Holocaust education in its earliest form or Phase I can be determined as having taken place from1945-1986 and consisted almost exclusively of memorials, museums, and survivor testimony. In addition to the memorial/museum being at the forefront of the Holocaust world during this time, Holocaust art and literature are slowly being developed. Primarily as a highly personalized medium of communicating the indescribable, authors such as Primo Levi and Elie Wiesel publish their most well-known titles during this time, including Wiesel’s Night. Almost overnight, or so it seemed, Night brings the Holocaust to the conscious mind of the collective Western world when he won the 1986 Nobel Peace Prize for his work. Since then, many students and high school English teachers alike, have wondered why the Peace prize? Why not the Nobel Prize for Literature? But to me it makes perfect sense. With his novel/memoir he not only re-created the world of European Jews in the final days of the Holocaust but took a world readership on a journey into the depths of human existence, despair, agony, guilt, shame, the raw reality of what it takes to survive evil and what evil looks like. In doing so Wiesel awakened the collective human spirit to consciously want to embrace diversity, empathy, and tolerance. 40 years after the end of World War II and the Nazi grip on Europe, survivors were breaking through the barrier of silence that had engulfed the world. Those within the Holocaust arena began to see a purpose to their work beyond that of preservation. Now places like Auschwitz-Birkenau and Dachau would be joined by many other former concentration and death camps to become Holocaust memorial sites that housed among the ruins museums, testimony archives, artifacts, as well as research and documentation centers.
Night entering the public arena also ushered in a new phase to Holocaust education. In the United States of America, some states slowly saw the need to have a required educational component to their public-school systems. It is not surprising that California would be the first state to have such a mandate, after all they are the only state to have had a Holocaust survivor among its elected state representatives – Tom Lantos, a survivor from Hungary who served in Congress from 1981 until 2008.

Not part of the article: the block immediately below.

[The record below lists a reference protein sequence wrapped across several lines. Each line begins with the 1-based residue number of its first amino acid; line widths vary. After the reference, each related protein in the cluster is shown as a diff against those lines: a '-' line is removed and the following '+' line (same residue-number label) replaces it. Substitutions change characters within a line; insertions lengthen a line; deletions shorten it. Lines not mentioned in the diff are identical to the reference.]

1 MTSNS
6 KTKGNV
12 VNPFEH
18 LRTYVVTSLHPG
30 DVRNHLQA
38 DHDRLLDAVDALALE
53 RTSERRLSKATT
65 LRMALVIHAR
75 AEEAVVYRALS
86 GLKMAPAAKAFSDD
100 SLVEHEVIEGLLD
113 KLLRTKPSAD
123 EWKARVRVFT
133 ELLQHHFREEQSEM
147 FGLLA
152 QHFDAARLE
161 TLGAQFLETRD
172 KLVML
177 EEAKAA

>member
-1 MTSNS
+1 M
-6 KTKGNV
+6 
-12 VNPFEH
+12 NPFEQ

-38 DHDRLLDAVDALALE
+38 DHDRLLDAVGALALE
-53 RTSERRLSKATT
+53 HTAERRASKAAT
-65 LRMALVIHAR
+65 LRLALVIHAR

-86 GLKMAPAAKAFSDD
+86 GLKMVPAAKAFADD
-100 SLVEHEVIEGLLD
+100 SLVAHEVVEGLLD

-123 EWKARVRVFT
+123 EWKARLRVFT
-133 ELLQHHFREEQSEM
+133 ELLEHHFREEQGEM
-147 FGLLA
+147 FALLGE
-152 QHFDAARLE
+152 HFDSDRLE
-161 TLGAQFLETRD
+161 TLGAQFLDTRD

The desire to create an educational component among lawmakers and educators alike did not create a bridge between higher education and compulsory public-school education.
Scholars by the 1970’s were aware of the collective neglect towards the subject and began to stir an interest by initiating Holocaust education programs for the wider community, including the first Holocaust conferences. This scholarly analysis led to a new consensus, one that allowed contemporary societies to learn from various stages of the Holocaust. By the 1990’s, Holocaust education had become a focus for Jewish centers, with no fewer than 122 resource centers in the United States available to educators. Furthermore, the number of colleges and universities offering undergraduate and graduate degrees in the subject has significantly increased in the past 20 years becoming an international degree of research and study with new discoveries and theories being made and presented ever day. And while the degree from UT Dallas will not mirror that of Gratz University, for example, there is an understanding of what topics and courses are logically to be included and which ones are superfluous. None of these degrees, however, are to be found in the school of education or as an interdisciplinary study between the school of education and the Humanities.